6 Ways to Help Boost (or Start) Your Retirement Plans

6 Ways to Help Boost (or Start) Your Retirement Plans

6 Ways to Help Boost (or Start) Your Retirement Plans

As we approached our 30th wedding anniversary, my husband and I decided that it would be a good idea to get away for a few days to take some time to think and talk about what moving forward might look like for us.

Over the past 5 years, we have navigated more changes than I ever imagined we would face in such a short amount of time. Like the loss of a job and the loss of both of my husband’s parents. And this summer was another kind of whirlwind with our daughter getting married and our son becoming engaged and moving out of our home.

Now that we find ourselves in the “empty nest” season, we have discovered that it is harder than we imagined it would be and we need to be intentional about how we are going to approach this new season.

Here are 6 things we’ve learned so far about growing older and approaching retirement.

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1. Reach out for help.

1. Reach out for help.

It was only a couple of years ago that we had to do another kind of evaluating and planning. After we faced the death of my husband’s parents, it took months for us to sift through the finances left behind. Thankfully, my father-in-law invested his money very wisely and generously. Even so, it was overwhelming!

We finally decided that we needed to contact a financial advisor to help us not only with this process, but also to plan for our own future.

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"It was humbling, overwhelming, and sobering."

"It was humbling, overwhelming, and sobering."

All the financial decisions that we had made over the past 29 years – the good ones and the not so good ones – were laid out before the eyes of a stranger.

It was humbling, overwhelming, and sobering.

There are certain situations in life that put you in a position where you feel most vulnerable:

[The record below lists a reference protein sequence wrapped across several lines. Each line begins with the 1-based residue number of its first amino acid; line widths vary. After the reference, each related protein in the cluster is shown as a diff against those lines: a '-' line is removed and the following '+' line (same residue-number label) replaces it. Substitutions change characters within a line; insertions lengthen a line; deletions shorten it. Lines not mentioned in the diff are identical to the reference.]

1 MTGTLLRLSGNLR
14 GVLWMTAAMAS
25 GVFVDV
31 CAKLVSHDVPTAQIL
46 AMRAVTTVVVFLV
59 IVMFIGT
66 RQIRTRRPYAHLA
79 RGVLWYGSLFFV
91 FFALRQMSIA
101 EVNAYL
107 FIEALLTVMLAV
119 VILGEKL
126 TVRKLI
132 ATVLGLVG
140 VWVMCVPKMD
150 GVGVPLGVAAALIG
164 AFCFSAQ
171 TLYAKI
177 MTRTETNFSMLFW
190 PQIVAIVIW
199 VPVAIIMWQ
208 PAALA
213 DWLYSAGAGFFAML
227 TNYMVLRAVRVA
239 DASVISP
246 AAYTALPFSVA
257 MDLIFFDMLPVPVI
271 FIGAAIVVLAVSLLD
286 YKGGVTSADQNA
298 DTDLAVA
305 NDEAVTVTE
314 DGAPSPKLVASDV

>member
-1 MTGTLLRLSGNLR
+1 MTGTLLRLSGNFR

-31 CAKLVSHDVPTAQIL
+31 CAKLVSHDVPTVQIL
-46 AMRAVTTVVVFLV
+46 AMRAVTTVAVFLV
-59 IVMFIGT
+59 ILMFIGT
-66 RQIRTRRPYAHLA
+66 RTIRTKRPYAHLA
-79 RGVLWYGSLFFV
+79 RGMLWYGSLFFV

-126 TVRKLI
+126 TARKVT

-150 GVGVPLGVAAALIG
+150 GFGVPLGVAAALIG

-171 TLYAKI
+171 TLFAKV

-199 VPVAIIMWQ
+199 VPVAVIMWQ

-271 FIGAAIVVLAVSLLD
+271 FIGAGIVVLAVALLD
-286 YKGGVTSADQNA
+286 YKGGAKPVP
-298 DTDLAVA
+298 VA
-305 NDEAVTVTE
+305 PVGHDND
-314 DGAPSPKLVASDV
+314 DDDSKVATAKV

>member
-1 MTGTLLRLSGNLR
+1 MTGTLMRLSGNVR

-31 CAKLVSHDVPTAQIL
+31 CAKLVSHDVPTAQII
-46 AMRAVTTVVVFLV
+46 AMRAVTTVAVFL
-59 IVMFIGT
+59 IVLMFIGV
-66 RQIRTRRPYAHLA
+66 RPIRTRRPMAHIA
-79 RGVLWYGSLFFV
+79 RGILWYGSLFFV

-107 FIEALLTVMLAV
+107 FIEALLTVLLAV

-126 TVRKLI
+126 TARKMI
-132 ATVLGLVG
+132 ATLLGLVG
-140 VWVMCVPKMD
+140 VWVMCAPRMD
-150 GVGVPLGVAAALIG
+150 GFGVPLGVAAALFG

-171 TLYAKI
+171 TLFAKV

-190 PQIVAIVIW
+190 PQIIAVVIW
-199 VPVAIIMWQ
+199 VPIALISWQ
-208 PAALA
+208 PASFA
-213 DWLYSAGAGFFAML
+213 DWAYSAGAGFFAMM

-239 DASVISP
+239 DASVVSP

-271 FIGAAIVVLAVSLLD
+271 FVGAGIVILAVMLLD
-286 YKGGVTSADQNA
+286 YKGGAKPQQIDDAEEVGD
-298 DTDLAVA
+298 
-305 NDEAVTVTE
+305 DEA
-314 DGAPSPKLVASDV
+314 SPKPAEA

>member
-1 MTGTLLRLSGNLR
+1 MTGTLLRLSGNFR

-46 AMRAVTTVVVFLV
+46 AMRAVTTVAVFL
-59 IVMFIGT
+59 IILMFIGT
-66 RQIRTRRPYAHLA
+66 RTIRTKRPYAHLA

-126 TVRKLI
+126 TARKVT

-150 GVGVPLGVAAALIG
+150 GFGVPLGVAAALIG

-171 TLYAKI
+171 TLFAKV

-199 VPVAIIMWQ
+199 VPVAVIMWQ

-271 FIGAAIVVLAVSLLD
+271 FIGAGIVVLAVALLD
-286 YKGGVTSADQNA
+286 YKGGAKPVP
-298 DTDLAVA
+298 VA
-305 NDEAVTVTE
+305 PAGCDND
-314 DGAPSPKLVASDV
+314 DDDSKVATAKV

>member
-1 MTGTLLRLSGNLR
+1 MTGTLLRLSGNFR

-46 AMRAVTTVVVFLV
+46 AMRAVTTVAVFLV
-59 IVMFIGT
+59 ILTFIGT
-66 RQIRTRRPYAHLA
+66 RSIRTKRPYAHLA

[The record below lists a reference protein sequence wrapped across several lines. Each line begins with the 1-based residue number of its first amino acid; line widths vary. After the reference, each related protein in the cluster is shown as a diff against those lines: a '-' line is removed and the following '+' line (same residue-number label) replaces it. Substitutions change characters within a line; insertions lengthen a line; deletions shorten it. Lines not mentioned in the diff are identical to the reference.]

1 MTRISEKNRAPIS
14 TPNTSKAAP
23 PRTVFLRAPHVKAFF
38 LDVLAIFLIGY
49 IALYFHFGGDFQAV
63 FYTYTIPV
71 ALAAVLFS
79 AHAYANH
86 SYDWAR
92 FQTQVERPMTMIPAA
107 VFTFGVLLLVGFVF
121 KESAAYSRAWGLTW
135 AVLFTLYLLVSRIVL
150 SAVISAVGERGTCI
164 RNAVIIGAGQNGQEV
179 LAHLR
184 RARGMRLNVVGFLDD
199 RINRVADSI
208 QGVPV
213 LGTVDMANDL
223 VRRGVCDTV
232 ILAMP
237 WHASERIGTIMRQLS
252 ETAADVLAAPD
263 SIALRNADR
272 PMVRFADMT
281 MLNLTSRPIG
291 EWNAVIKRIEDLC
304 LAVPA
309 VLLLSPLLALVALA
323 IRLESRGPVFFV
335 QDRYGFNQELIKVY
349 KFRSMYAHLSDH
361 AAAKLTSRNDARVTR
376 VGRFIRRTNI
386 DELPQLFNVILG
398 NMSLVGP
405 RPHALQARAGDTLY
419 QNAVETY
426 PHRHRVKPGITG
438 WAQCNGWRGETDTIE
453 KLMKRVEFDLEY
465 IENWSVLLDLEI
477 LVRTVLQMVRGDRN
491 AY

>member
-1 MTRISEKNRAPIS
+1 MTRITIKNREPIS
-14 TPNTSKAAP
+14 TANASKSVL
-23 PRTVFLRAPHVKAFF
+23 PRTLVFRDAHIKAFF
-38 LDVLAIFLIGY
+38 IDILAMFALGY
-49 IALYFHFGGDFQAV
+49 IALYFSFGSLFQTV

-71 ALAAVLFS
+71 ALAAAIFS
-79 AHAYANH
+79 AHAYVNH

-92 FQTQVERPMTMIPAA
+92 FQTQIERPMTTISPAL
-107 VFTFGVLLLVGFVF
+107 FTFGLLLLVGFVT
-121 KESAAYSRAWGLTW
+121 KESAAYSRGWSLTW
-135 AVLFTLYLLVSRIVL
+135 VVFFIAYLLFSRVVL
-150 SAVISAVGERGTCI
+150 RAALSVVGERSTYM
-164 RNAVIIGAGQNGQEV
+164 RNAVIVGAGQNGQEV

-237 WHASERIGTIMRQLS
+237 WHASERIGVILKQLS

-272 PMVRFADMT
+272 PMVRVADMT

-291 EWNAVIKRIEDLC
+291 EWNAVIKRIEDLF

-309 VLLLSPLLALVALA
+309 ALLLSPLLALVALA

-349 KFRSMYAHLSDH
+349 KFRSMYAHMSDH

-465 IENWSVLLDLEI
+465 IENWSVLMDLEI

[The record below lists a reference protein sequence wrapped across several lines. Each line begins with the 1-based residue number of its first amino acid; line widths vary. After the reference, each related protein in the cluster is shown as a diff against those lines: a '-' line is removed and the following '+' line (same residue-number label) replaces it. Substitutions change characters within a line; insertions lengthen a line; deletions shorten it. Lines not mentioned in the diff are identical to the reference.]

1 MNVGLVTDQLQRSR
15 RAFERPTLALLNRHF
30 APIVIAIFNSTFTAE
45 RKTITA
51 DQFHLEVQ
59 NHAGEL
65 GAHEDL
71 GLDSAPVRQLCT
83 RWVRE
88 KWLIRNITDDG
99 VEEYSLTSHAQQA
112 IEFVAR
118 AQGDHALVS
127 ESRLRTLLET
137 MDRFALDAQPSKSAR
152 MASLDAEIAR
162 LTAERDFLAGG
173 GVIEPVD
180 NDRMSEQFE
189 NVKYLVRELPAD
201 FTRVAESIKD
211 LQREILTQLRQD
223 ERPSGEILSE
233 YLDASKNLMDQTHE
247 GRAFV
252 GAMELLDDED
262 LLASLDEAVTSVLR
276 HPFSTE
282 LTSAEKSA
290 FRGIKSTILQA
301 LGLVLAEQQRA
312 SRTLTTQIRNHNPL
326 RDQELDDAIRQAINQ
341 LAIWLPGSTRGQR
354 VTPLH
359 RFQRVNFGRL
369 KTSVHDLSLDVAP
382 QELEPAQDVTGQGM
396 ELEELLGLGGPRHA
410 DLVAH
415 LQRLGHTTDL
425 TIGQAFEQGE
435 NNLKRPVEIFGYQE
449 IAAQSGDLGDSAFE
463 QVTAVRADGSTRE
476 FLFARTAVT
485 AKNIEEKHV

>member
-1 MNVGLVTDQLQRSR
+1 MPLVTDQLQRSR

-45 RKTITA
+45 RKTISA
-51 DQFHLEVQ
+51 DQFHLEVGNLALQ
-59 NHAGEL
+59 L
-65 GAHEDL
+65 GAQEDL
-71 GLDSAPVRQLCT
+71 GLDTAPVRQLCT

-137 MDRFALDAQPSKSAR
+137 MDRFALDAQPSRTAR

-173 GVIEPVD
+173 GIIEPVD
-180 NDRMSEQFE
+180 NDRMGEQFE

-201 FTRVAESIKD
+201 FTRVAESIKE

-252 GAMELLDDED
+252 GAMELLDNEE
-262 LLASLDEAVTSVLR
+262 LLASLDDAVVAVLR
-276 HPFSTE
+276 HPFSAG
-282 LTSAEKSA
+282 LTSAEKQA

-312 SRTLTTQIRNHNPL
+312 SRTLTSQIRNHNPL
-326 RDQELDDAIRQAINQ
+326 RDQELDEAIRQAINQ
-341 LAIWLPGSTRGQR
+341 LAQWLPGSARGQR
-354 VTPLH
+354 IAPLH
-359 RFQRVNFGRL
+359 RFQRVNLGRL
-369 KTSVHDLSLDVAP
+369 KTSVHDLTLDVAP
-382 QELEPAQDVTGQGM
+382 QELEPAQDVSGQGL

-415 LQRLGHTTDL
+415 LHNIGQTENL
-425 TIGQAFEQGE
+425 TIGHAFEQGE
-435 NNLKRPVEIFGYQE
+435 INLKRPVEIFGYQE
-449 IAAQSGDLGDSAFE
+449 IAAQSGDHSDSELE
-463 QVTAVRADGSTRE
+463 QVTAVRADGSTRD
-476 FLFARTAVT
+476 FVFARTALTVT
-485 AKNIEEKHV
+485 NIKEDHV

• Sitting in a doctor’s office wearing one of those paper gowns that open in the back.
  • Getting your hair cut and colored.
  • Enduring 24 hours of labor before giving birth.
  • And sitting at the table with a financial advisor as he looks over all the financial decisions that you have made over the past 29 years!

But it was helpful and worth it.

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2. Start thinking differently.

2. Start thinking differently.

The “empty nest” season of life in which we find ourselves is a bit surreal. We have been so busy living life, raising our kids, being a part of an amazing ministry, and trusting God to provide for all our needs. Sitting down to evaluate and plan in this way never really crossed our minds until we found ourselves being hit with so many life changes! 

At times we feel like we are still young, but then we remember that we have a 28-year-old married daughter, and a 25-year-old engaged son. The reality is that we are at a point in life where we need to be thinking quite differently than we have up until now.

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3. Decide what you want your money to do.

3. Decide what you want your money to do.

As we’ve started to discuss our future and the standard of living in which we need to live, I feel very grateful for what God has been teaching us over the years.

Because of the salary that accompanied my husband’s job and ministry, for years we have been “forced” to live a simple lifestyle. For the most part, I was okay with this reality because I knew that it was what we were called to do. So I adjusted to it. (I suppose we were minimalists before it was cool to be a minimalist!)